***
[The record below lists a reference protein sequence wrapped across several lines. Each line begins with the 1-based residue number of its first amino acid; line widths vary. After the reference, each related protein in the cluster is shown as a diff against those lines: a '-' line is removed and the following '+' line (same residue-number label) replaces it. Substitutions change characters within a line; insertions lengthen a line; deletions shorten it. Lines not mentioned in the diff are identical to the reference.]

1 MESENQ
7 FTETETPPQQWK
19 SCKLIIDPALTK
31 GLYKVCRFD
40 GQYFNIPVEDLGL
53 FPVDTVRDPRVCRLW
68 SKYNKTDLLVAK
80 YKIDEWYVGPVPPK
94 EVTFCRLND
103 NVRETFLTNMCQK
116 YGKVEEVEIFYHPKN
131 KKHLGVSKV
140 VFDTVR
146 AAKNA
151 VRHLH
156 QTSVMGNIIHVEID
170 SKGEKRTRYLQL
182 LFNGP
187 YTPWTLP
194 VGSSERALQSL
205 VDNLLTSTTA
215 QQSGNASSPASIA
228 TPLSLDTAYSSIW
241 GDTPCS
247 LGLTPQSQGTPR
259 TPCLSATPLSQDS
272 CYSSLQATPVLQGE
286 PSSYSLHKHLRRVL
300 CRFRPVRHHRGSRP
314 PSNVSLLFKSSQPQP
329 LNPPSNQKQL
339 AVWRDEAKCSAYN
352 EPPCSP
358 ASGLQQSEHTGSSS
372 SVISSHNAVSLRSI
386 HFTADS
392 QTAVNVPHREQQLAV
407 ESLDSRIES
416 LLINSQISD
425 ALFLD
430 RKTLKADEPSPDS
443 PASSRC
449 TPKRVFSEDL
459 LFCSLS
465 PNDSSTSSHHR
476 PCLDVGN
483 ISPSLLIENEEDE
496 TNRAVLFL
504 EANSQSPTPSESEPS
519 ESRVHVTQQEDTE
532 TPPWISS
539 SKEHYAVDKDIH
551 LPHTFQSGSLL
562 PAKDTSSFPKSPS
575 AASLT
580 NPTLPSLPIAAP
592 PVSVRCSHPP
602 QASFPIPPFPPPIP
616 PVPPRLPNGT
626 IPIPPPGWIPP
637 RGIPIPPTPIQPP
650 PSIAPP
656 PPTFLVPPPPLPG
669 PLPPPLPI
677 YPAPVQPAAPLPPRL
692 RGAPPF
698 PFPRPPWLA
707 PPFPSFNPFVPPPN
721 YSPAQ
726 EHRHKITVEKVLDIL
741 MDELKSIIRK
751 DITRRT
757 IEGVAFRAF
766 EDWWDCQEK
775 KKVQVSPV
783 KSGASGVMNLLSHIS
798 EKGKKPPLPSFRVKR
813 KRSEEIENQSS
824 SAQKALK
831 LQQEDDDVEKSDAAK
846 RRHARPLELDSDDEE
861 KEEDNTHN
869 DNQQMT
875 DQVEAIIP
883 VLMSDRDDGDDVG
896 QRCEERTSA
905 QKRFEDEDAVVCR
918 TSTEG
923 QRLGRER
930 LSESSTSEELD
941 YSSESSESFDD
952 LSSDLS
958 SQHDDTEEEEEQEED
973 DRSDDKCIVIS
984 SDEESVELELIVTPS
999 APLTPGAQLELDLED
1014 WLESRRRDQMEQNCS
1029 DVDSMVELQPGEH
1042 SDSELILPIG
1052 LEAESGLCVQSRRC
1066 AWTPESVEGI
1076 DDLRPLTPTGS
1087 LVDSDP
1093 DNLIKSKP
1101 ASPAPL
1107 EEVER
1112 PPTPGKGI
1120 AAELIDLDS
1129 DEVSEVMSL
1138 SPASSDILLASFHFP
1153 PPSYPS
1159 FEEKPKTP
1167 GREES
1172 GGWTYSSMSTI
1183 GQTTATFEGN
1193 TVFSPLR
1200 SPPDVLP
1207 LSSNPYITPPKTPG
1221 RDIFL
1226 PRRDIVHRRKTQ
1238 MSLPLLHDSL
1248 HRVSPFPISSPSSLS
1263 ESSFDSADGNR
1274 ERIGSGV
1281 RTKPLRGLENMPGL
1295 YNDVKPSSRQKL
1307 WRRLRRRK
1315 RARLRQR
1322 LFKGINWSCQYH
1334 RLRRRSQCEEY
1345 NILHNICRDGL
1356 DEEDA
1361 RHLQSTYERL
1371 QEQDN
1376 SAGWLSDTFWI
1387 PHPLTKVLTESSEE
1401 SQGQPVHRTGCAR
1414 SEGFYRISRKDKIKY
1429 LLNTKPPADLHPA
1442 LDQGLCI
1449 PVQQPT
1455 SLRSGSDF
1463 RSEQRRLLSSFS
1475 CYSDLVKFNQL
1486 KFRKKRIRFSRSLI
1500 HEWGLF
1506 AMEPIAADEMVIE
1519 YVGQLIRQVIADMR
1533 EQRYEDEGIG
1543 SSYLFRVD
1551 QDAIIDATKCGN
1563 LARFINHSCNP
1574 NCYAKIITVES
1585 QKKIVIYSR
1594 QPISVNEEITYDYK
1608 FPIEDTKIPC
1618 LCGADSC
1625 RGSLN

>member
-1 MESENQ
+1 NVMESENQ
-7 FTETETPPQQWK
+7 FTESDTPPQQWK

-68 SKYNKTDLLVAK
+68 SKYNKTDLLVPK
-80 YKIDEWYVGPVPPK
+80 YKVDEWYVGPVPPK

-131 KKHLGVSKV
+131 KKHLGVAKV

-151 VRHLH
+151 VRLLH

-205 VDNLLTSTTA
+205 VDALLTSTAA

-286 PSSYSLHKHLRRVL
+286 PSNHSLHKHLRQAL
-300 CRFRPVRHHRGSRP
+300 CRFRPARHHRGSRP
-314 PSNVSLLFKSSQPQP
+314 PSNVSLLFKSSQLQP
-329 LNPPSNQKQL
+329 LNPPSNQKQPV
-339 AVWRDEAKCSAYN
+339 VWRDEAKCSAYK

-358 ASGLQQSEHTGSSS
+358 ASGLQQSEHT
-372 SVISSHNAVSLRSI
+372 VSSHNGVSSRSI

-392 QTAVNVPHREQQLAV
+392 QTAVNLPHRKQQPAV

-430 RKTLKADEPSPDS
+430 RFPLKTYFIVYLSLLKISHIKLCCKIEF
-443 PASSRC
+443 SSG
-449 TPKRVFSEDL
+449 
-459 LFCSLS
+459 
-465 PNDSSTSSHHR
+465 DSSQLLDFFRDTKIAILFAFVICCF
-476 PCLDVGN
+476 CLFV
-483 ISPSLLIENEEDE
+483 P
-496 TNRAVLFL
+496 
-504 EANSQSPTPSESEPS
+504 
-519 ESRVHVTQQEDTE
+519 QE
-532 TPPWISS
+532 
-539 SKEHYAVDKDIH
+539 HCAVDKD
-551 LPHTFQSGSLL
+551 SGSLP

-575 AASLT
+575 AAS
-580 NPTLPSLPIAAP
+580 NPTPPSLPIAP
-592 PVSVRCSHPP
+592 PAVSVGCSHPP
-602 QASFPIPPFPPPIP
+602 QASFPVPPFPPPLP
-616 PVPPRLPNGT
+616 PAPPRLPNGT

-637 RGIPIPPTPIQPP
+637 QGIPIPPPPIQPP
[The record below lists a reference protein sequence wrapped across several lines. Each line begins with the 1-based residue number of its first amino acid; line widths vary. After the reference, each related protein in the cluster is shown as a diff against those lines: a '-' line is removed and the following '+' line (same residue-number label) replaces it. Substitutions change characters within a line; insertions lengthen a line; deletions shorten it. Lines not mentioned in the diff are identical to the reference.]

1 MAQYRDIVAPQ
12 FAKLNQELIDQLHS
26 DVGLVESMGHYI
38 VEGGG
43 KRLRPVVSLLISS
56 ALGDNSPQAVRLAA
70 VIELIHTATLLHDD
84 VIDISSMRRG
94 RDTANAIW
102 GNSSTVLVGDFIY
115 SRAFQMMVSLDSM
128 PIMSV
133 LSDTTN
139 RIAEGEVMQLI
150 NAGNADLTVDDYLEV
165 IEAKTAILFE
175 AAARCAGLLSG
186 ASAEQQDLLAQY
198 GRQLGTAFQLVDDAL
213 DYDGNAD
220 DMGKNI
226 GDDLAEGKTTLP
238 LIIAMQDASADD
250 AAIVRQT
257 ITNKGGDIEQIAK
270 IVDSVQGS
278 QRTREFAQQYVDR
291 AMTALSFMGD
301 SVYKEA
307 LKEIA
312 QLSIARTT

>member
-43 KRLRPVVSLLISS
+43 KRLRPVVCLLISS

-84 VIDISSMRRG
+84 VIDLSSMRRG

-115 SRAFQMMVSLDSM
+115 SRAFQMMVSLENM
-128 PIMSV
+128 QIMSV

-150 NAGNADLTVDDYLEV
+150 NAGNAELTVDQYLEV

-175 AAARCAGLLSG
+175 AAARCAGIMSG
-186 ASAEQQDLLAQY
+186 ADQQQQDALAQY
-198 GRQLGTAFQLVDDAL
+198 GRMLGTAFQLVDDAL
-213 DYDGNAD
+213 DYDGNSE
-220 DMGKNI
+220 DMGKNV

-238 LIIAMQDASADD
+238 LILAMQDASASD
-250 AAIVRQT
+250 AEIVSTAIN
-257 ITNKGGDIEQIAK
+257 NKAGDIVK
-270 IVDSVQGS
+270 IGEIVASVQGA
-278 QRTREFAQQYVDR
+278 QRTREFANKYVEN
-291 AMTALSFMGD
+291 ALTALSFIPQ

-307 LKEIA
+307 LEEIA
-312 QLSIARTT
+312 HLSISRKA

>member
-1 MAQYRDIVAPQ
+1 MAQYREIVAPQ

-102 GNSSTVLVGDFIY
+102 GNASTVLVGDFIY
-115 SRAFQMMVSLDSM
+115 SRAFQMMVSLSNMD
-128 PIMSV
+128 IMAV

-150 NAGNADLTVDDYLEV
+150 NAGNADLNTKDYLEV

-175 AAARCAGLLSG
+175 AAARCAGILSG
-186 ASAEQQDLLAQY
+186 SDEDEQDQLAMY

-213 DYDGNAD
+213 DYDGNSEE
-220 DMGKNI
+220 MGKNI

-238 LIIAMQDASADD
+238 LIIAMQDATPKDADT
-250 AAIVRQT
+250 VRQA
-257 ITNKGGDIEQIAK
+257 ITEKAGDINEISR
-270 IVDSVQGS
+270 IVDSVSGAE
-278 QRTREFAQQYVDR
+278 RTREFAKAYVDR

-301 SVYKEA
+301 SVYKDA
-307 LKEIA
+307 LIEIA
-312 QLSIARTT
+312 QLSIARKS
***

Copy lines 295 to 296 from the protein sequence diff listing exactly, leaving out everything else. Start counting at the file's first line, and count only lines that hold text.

+307 LEEIA
-312 QLSIARTT